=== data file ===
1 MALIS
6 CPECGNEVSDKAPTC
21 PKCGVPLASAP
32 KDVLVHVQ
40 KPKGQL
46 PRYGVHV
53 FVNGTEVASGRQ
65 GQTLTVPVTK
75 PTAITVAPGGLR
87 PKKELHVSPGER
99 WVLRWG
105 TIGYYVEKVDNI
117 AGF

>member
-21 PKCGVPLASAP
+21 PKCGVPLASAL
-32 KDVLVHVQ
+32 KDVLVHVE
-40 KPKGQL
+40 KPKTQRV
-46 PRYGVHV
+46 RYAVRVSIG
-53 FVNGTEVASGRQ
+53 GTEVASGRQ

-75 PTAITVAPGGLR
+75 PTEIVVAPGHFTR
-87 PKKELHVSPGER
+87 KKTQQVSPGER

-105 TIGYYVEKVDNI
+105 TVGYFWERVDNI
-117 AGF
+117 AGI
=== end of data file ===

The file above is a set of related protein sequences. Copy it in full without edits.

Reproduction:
1 MALIS
6 CPECGNEVSDKAPTC
21 PKCGVPLASAP
32 KDVLVHVQ
40 KPKGQL
46 PRYGVHV
53 FVNGTEVASGRQ
65 GQTLTVPVTK
75 PTAITVAPGGLR
87 PKKELHVSPGER
99 WVLRWG
105 TIGYYVEKVDNI
117 AGF

>member
-21 PKCGVPLASAP
+21 PKCGVPLASAL
-32 KDVLVHVQ
+32 KDVLVHVE
-40 KPKGQL
+40 KPKTQRV
-46 PRYGVHV
+46 RYAVRVSIG
-53 FVNGTEVASGRQ
+53 GTEVASGRQ

-75 PTAITVAPGGLR
+75 PTEIVVAPGHFTR
-87 PKKELHVSPGER
+87 KKTQQVSPGER

-105 TIGYYVEKVDNI
+105 TVGYFWERVDNI
-117 AGF
+117 AGI